The racist online abuse of Meghan has put royal staff on high alert

Updated 3:40 AM EST, Fri March 8, 2019
RABAT, MOROCCO - FEBRUARY 25:  Meghan, Duchess of Sussex visits the Moroccan Royal Federation of Equitation Sports on February 25, 2019 in Rabat, Morocco. The Duke and Duchess of Sussex are on a three day visit to the country. (Photo by Hannah Mckay - Pool / Getty Images)
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RABAT, MOROCCO - FEBRUARY 25: Meghan, Duchess of Sussex visits the Moroccan Royal Federation of Equitation Sports on February 25, 2019 in Rabat, Morocco. The Duke and Duchess of Sussex are on a three day visit to the country. (Photo by Hannah Mckay - Pool / Getty Images)
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This satellite photo from Planet Labs Inc. shows Iran's Natanz nuclear facility on Wednesday, April 7, 2021. Iran's Natanz nuclear site suffered a problem Sunday, April 11, involving its electrical distribution grid just hours after starting up new advanced centrifuges that more quickly enrich uranium, state TV reported. It was the latest incident to strike one of Tehran's most-secured sites amid negotiations over the tattered atomic accord with world powers. (Planet Labs Inc. via AP)
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LONDON, UNITED KINGDOM - APRIL 10: The Honourable Artillery Company fire a gun salute at The Tower of London on April 10, 2021 in London, United Kingdom.  The Death Gun Salute will be fired at 1200 marking the death of His Royal Highness, The Prince Philip, Duke of Edinburgh. Across the country and the globe saluting batteries will fire 41 rounds, 1 round at the start of each minute, for 40 minutes. Gun salutes are customarily fired, both on land and at sea, as a sign of respect or welcome. The Chief of the Defence Staff, General Sir Nicholas Carter, said "His Royal Highness has been a great friend, inspiration and role model for the Armed Forces and he will be sorely missed." (Photo by Chris Jackson/Getty Images)
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LONDON, UNITED KINGDOM - APRIL 10: The Honourable Artillery Company fire a gun salute at The Tower of London on April 10, 2021 in London, United Kingdom. The Death Gun Salute will be fired at 1200 marking the death of His Royal Highness, The Prince Philip, Duke of Edinburgh. Across the country and the globe saluting batteries will fire 41 rounds, 1 round at the start of each minute, for 40 minutes. Gun salutes are customarily fired, both on land and at sea, as a sign of respect or welcome. The Chief of the Defence Staff, General Sir Nicholas Carter, said "His Royal Highness has been a great friend, inspiration and role model for the Armed Forces and he will be sorely missed." (Photo by Chris Jackson/Getty Images)
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 / AFP PHOTO / POOL / HANNAH MCKAY        (Photo credit should read HANNAH MCKAY/AFP/Getty Images)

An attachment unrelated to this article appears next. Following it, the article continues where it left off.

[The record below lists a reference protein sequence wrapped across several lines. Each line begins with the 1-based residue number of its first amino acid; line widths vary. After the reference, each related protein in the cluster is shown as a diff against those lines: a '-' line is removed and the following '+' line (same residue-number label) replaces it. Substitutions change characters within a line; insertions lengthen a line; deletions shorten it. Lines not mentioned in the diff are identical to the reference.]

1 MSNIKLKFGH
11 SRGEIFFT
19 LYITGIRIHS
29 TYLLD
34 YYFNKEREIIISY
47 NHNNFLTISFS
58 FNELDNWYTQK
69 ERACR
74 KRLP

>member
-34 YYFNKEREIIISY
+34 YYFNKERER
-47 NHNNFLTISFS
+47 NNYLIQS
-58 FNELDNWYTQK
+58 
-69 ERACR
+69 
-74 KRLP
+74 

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Britain's Prince Philip, Duke of Edinburgh, in his role as Captain General, Royal Marines, attends a Parade to mark the finale of the 1664 Global Challenge on the Buckingham Palace Forecourt in central London on August 2, 2017. After a lifetime of public service by the side of his wife Queen Elizabeth II, Prince Philip finally retires on August 2, 2017,at the age of 96. The Duke of Edinburgh attended a parade of Royal Marines at Buckingham Palace, the last of 22,219 solo public engagements since she ascended to the throne in 1952. / AFP PHOTO / POOL / HANNAH MCKAY (Photo credit should read HANNAH MCKAY/AFP/Getty Images)
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(CNN) —  

Britain’s royal family is beefing up its social media operation amid a rise in racist online abuse targeting the Duchess of Sussex in the months after the announcement of her pregnancy, sources have told CNN.

Kensington Palace staff are devoting more resources to deleting comments targeting Meghan, and blocking abusive Twitter and Instagram accounts. Software is being used to filter out the use of the n-word as well as emojis of guns and knives.

As part of the effort, the royal family issued a set of guidelines last week for people engaging with its social media channels.

Separately, the advocacy group Hope Not Hate analyzed a sample of more than 5,000 tweets containing the most commonly used anti-Meghan hashtags. The analysis of the tweets, posted between January and the middle of February, shows that a tight-knit group of accounts is behind much of the trolling.

Twenty accounts were responsible for about 70% of the tweets, sharing anti-Meghan hashtags, pictures and memes. The fact that such a small number of users generated such a large number of the tweets suggests that the accounts were created for the purpose of producing negative content about the duchess, Hope Not Hate said.

The Twitter bios associated with the users typically contained Meghan-related hashtags like #Megxit and #Charlatanduchess, as well as political hashtags like #Brexit and #MAGA (Make America Great Again), sometimes in combination.

Some of the accounts also shared links to far-right websites and social media pundits. Many posts used racial epithets to describe Meghan. However, there is no evidence that the accounts analyzed by Hope Not Hate are part of a far-right campaign against the Duchess.

CNN contacted Twitter and Instagram for comment. Twitter has since suspended a few of the accounts analyzed.

The small group of accounts that troll the duchess often retweet news articles that portray Meghan negatively.

Since Meghan and Prince Harry’s relationship was first revealed by the media in 2016, there have been references in articles to Meghan’s “rich and exotic DNA,” reports that her “family went from cotton slaves to royalty” and claims that the Los Angeles native was “(almost) straight outta Compton,” in a reference to the NWA song.